It might be challenging and feel unnecessary to deconstruct the situation for a special child. A simple, yet effective, way is through the use of visual calendars and social stories — the latter is a common technique to explain a broad and complex concept by over-simplifying the events.

Progress is relative, and parents of autistic children need to realign their goals, not be too ambitious and not try to teach the child too many things in this spare time

Progress is relative, and parents of autistic children need to realign their goals, not be too ambitious and not try to teach the child too many things in this spare time   | Photo Credit: Macsnap

For their eyes

It is also helpful when all changes in their schedule are communicated effectively and repeatedly. A lot of therapists and educators have taken their classes online to help families, but access to behaviourists and occupation and speech therapists may not be the same as before. “Routines are essential and need to be effectively adapted to suit the current scenario. Before we expect our students to start navigating technology, we, as educators, need to ensure that we are equipped to handle this change,” says Shaloo Sharma, CEO of Evoluer Solutions, a centre for neurodiverse individuals in Gurugram.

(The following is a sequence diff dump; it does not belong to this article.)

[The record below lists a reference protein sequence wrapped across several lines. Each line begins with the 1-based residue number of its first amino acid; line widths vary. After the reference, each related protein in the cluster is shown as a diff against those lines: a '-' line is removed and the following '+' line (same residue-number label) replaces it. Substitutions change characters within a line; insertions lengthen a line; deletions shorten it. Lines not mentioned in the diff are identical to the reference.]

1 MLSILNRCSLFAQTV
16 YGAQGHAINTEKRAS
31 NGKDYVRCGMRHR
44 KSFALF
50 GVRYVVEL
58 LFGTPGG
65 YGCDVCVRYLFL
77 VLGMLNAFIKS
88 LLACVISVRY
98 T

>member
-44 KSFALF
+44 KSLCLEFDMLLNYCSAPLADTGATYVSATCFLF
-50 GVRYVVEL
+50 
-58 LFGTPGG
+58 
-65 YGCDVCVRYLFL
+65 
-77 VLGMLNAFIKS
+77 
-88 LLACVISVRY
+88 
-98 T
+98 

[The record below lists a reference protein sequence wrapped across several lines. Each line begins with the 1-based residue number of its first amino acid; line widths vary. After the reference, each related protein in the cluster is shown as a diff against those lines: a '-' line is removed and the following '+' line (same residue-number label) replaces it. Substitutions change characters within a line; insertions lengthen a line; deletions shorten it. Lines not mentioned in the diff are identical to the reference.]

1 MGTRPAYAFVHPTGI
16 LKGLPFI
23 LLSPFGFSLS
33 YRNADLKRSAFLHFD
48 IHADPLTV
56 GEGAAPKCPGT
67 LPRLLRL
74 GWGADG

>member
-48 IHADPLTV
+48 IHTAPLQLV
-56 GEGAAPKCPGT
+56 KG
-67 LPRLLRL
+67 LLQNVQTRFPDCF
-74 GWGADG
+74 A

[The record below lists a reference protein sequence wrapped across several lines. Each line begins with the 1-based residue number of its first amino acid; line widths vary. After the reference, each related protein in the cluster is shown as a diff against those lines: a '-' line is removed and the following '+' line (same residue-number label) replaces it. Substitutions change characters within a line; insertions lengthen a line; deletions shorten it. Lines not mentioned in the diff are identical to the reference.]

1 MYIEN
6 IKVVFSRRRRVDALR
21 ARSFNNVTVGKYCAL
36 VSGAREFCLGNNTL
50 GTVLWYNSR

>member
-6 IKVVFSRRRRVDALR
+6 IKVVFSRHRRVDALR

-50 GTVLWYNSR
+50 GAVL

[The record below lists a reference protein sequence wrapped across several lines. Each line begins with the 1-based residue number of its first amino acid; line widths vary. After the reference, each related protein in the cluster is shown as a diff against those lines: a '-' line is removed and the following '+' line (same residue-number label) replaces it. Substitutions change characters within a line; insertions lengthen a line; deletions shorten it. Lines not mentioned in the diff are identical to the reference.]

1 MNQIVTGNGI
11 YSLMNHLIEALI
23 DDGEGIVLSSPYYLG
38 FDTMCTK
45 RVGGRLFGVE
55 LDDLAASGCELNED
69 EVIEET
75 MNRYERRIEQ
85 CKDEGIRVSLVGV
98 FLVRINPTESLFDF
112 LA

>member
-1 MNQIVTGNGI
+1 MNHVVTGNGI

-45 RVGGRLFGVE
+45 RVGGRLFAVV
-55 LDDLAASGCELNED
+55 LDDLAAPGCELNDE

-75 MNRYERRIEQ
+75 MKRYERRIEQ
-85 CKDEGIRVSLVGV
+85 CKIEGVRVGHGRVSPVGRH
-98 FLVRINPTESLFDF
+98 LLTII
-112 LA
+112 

She also emphasises that technology should be a part of mainstream classrooms so that the children and teachers are ready for the times when e-learning is the only option. We should also be more patient with educators as they are in in for the first time too. And since this is a new experience for everyone, the best way is for the whole support system to work in tandem and be supportive of each other.

Online resources
  • The Special Mom
  • An online community for parents of children with special needs. Every Wednesday at 6.30 pm, they host a live session to share simple calming techniques for the family. Details: thespecialmom.org
  • Forum For Autism
  • A parent support group based in Mumbai. Sharing stories of families who are dealing with the lockdown in different ways. Details: forumforautism.org
  • Nayi Disha
  • An information resource for the neurodiverse. Their latest is a Hindi-language podcast series on autism, available on their YouTube channel. Details: nayi-disha.org